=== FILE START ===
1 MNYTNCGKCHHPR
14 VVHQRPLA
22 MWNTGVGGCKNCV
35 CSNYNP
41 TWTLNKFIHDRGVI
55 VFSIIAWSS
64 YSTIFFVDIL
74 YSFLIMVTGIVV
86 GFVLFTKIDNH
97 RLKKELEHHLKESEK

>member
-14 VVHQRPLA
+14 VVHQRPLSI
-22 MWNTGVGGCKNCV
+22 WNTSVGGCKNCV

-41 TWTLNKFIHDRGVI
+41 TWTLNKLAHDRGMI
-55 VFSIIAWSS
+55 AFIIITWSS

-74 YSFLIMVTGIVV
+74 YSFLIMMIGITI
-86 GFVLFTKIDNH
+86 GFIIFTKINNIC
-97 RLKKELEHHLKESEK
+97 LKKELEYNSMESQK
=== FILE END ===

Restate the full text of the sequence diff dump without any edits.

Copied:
1 MNYTNCGKCHHPR
14 VVHQRPLA
22 MWNTGVGGCKNCV
35 CSNYNP
41 TWTLNKFIHDRGVI
55 VFSIIAWSS
64 YSTIFFVDIL
74 YSFLIMVTGIVV
86 GFVLFTKIDNH
97 RLKKELEHHLKESEK

>member
-14 VVHQRPLA
+14 VVHQRPLSI
-22 MWNTGVGGCKNCV
+22 WNTSVGGCKNCV

-41 TWTLNKFIHDRGVI
+41 TWTLNKLAHDRGMI
-55 VFSIIAWSS
+55 AFIIITWSS

-74 YSFLIMVTGIVV
+74 YSFLIMMIGITI
-86 GFVLFTKIDNH
+86 GFIIFTKINNIC
-97 RLKKELEHHLKESEK
+97 LKKELEYNSMESQK